Velocity 2016: It's a Wrap!

Velocity 2016

Last week was one of my favorite weeks of the year. No, not my birthday week. It was O’Reilly’s Velocity Conference in Santa Clara. I’ve attended Velocity five of the last six years, and it is always a great time. I spent the week reconnecting with former co-workers and friends, putting faces with Twitter avatars, and totally geeking out about web performance.

It is always a struggle for me to choose which sessions to attend. It seems like there are two or three sessions I find appealing during every time slot, not to mention the hallway track conversations and checking out the new technologies in the exhibit hall.

Below are some talks that piqued my interest:

Initial congestion window size

On Tuesday, I attended Tobias Baldauf’s tutorial on HTTP/2 and Hero Images. I was intrigued by his formula to calculate the best initial congestion window and the idea that the initial congestion window size in HTTP/1.1 may result in less than optimal performance in HTTP/2. The more I thought about this, the more confused I got. Currently there is an experimental specification RFC 6298 to increase TCP’s initial window to 10, but Tobias was talking about increasing it to 25. Is there another proposal forthcoming to propose changing the max initial congestion window from 10 to 25?

Today we are supporting HTTP/1.1 and HTTP/2. What mechanisms are in place to support optimal settings for each of these protocols? Or, are we faced with having sub-optimal performance for one protocol while we optimize for the other?

Ad Blockers

Lots of conversations and talks about the impact of browser extensions, in particular Ad blockers.

  • Bruce Lawson, Deputy CTO at Opera, gave an excellent keynote, Making bad ads sad. Rad!, filled with statistics and humor on the state of advertising on the web.
  • Instart Logic’s Karan Kumar presentation on Measuring Ad Blocker's Impact on Performance provided a slightly different take on ad blockers, and reported results from a study on how ad blockers don’t always improve performance. For sites that are ad heavy, ad blockers can improve performance – but when the site has limited ads, or none, performance can actually worsen.
  • I’m disappointed I missed the talk from Yoav Weiss on Taking Back Control over third-party content. I would have liked to hear how that compared to the other two talks. I will have to watch the session replay.

Machine Learning

Tammy Everts and Pat Meenan presented Using machine learning to determine drivers of bounce and conversion. Their talk raised a lot of questions that need further exploration, as their results differ from previous studies and many people’s gut reactions.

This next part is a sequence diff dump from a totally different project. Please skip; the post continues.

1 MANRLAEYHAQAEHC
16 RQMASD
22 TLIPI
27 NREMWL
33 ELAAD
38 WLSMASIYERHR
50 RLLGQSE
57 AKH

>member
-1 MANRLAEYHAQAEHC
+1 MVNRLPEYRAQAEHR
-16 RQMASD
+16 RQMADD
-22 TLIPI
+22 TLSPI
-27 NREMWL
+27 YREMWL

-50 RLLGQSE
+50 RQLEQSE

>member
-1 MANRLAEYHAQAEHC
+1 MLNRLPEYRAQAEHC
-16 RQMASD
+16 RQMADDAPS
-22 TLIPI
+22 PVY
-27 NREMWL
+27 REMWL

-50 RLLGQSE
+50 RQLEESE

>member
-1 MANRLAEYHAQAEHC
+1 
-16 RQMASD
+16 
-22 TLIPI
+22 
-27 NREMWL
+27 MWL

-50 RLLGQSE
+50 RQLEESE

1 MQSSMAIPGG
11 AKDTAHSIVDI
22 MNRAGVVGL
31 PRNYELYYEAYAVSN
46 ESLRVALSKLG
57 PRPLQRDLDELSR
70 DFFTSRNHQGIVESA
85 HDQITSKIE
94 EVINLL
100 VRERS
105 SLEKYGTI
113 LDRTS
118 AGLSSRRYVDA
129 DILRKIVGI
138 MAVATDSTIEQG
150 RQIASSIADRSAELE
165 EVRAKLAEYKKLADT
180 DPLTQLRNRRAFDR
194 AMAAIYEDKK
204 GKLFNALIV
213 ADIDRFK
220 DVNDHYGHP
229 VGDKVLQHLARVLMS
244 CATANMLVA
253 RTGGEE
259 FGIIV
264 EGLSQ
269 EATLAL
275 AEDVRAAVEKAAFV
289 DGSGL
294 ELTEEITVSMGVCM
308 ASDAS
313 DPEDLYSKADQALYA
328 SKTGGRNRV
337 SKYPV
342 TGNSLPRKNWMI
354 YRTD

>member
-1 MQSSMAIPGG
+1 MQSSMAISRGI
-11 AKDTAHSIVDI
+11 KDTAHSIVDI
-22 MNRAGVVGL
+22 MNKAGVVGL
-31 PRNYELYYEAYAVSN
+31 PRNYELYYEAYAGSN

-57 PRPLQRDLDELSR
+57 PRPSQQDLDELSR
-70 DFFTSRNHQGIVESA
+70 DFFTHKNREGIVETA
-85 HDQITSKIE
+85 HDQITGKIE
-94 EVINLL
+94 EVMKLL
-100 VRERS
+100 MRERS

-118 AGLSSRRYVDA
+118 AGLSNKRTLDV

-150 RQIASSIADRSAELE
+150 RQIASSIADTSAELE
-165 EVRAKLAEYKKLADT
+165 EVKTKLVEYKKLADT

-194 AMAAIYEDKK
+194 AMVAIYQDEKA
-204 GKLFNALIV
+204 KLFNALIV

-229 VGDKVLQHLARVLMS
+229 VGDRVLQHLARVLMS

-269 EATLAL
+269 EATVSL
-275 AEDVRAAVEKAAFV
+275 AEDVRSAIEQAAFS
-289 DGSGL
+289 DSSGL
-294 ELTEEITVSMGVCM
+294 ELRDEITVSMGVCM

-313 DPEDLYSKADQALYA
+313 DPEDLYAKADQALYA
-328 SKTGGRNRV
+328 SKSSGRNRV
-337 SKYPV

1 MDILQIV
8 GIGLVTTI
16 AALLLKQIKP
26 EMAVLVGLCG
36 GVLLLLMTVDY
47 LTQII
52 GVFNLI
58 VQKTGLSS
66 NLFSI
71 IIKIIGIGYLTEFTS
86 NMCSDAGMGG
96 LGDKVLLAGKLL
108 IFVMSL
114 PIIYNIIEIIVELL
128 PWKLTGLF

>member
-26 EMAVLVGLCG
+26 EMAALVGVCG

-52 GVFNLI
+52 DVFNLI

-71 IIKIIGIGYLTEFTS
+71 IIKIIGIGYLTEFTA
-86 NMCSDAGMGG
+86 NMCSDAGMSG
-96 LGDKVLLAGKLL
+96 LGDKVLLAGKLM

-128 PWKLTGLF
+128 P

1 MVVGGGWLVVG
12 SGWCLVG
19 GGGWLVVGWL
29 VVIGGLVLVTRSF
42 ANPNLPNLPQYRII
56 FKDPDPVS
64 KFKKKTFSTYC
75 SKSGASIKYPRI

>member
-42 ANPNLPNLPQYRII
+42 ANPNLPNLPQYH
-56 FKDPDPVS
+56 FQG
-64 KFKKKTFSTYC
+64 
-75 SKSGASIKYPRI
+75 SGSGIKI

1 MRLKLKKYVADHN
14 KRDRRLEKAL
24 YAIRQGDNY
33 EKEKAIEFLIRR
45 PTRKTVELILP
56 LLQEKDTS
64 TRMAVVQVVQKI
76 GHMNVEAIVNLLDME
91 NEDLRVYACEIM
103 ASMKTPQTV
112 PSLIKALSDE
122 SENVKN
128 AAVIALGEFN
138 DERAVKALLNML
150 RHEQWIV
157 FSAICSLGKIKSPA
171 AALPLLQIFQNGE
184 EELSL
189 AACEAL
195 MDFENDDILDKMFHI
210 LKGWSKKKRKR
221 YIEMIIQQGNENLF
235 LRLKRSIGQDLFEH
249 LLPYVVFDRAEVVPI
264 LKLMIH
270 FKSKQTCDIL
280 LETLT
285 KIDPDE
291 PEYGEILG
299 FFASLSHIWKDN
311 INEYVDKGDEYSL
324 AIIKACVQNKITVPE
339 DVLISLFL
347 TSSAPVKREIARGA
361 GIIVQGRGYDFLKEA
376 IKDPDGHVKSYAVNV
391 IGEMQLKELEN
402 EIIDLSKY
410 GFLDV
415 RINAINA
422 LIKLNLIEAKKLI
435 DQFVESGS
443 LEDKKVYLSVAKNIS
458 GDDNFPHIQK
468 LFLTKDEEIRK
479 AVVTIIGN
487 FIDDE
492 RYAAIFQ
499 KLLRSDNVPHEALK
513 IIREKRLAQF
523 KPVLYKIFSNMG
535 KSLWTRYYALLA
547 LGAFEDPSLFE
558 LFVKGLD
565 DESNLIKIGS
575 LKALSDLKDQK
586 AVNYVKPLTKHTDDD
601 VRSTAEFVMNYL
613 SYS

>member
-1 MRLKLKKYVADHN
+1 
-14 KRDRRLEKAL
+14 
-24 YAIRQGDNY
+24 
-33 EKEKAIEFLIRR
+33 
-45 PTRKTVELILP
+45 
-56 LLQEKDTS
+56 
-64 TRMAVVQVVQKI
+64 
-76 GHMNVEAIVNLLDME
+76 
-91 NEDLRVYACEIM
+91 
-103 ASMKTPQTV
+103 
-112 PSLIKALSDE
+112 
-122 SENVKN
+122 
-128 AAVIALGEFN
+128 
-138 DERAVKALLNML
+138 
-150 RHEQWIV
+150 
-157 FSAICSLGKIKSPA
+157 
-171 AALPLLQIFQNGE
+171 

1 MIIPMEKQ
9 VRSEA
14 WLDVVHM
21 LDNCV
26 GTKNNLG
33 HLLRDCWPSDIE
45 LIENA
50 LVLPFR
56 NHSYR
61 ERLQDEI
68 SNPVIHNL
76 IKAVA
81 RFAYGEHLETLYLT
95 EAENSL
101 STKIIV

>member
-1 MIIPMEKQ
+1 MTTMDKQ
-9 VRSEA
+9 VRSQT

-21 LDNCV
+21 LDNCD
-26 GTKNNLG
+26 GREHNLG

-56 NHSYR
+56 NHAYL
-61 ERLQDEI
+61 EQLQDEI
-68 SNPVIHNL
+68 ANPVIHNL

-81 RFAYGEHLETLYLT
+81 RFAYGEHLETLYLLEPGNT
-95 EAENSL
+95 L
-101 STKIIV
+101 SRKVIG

One question I had was, why does the number of scripts impact conversions? I found myself wondering if pages with fewer scripts actually had heavier scripts, and if the true issue was weight of the scripts, not the number.

It was disappointing to hear that metrics we focus on in terms of perceived user experience turned out to be relatively meaningless in their impact on bounce rates and conversions. A large part of me wants this information to be wrong: perception of page load time has to have an impact. I may just bury my head in the sand and pretend I didn’t hear that so I can keep talking about perception and user experience – at least until I see more studies corroborating this.


Estelle Weyl is trying to make the web accessible as well as fast. In her Accessibility as Performance talk, she illustrated how making a site accessible does not mean you have to sacrifice performance. On the contrary: Estelle demonstrated how using semantic HTML can improve both accessibility and performance

There are many talks I wasn’t able to attend, such as

  • The top 10 performance defects that are costing you millions
  • H2 in the real world
  • Understanding the performance penalty: HTTP vs HTTPS
  • Facebook web performance: Using data from the field

If you missed Velocity, don’t worry – there are many slides and videos available at the conference site, and Andreas Grabner has provided the notes he took during keynotes and sessions on his blog. I will spend a good portion of the coming weeks checking out presentations and videos of the sessions I missed because, alas, I still don’t own a TARDIS.

Until next year...

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